Scamwatch: "ghost" insurance brokers

Jess Bown
man helping a woman after a car accident
man helping a woman after a car accident

Stay one step ahead of the fraudsters with our series of articles giving you the lowdown on the scams they use to trick people out of their hard-earned cash - and how to avoid being taken in by them.

This week, we investigate the murky world of "ghost" car insurance brokers: criminals who put drivers in danger by selling them fake policies.

How does it work?

Unscrupulous "ghost" insurance brokers are tricking motorists into buying bogus policies, police have warned.

In one recent case, fraudsters used online adverts offering policies at a discount of about 15% on those available from legitimate companies, and even set up a "call centre" to fool potential clients into buying fake policies.

In other cases, "ghost" brokers are also known to have conned people into taking out policies that do exist but are cheaper than normal because they are based on incorrect details - the driver's age, claims history and address, for example - and would therefore offer no protection should the policyholder need to make a claim.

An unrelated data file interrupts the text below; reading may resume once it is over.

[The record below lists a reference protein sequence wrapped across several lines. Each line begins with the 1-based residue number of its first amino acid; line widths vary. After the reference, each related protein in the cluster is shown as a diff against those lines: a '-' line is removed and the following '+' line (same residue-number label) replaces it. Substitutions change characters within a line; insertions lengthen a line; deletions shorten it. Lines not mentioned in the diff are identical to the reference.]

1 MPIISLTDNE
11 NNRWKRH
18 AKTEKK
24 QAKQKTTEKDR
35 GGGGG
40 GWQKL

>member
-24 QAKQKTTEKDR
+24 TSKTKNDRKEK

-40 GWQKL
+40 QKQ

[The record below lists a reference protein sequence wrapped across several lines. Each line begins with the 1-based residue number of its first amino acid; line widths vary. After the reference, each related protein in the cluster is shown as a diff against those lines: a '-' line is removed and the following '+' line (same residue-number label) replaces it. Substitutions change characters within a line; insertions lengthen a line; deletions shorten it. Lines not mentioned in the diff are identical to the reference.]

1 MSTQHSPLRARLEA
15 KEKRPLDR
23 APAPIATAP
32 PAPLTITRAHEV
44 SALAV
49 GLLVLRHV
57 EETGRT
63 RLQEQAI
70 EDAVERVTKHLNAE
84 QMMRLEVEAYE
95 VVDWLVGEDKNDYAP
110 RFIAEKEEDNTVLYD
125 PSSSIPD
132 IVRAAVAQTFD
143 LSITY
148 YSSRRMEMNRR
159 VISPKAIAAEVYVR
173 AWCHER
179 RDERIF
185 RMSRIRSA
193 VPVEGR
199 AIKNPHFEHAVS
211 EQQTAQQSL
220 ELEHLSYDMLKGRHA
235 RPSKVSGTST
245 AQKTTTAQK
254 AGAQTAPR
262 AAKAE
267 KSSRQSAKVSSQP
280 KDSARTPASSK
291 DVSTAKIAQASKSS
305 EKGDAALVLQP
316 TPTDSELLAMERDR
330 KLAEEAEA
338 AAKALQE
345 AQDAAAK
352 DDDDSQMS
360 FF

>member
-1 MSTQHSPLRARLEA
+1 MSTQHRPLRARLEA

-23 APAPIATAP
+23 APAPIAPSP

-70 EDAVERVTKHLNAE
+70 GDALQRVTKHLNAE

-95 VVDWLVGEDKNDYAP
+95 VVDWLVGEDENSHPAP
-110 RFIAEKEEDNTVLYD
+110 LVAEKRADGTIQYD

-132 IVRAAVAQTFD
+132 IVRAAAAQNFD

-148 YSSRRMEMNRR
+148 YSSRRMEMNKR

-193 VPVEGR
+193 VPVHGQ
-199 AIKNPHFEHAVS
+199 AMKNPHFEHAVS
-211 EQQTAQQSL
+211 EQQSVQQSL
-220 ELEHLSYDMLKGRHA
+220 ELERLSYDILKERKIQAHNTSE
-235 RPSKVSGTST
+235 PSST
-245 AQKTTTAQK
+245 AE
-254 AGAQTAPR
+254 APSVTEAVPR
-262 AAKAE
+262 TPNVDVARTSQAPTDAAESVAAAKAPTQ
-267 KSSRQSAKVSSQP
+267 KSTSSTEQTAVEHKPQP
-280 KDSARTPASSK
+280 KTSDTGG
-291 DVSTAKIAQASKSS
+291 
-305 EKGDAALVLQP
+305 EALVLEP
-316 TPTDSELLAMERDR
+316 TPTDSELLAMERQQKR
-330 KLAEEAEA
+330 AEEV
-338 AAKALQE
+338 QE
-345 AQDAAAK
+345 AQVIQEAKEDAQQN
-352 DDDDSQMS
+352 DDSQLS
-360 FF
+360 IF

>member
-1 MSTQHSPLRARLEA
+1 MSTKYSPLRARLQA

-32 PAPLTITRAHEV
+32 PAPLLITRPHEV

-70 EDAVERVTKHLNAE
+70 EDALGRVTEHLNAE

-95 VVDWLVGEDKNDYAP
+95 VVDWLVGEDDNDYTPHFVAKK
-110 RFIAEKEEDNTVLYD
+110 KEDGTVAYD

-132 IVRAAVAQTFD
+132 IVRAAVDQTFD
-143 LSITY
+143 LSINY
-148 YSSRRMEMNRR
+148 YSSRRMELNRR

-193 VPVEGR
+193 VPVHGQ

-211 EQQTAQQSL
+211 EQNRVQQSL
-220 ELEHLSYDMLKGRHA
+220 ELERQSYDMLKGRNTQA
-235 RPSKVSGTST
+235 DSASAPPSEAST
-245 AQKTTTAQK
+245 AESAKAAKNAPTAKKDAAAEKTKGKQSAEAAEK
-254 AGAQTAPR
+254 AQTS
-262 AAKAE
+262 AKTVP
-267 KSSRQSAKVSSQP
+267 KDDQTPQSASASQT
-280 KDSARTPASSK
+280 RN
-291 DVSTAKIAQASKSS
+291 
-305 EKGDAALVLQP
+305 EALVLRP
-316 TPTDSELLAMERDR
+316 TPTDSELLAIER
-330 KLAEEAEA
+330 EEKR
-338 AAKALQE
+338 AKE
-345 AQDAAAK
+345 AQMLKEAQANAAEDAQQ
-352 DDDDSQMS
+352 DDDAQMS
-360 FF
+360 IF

City of London detectives are currently investigating fraudsters who have set up policies for motorists living in London as if they live in northern Scotland, where premiums are lower.

How can I avoid being caught out?

As is so often the case when it comes to scams, you should be wary of any car insurance deal that seems too good to be true.

If all the other policies you have found are significantly more expensive, the cheap deal you are being offered may well be dodgy.

Other ways to protect yourself against fraud of this kind include only buying direct from an insurer or via a reputable broker or comparison website.

You can find a legitimate broker, or check up on one who seems suspicious, by contacting the British Insurance Brokers Association (BIBA) on 0370 9501790.

I've been defrauded. What should I do?

It is against the law to drive without insurance. So you should stop driving as soon as you realise you have been sold a fake policy.

The same is true if you have been tricked by a broker into buying a policy that does not fit your circumstances, as it will not protect you if you are involved in a road accident.

Take out a new policy with a reputable insurer or broker, and report the fraudulent one to Action Fraud (0300 123 2040).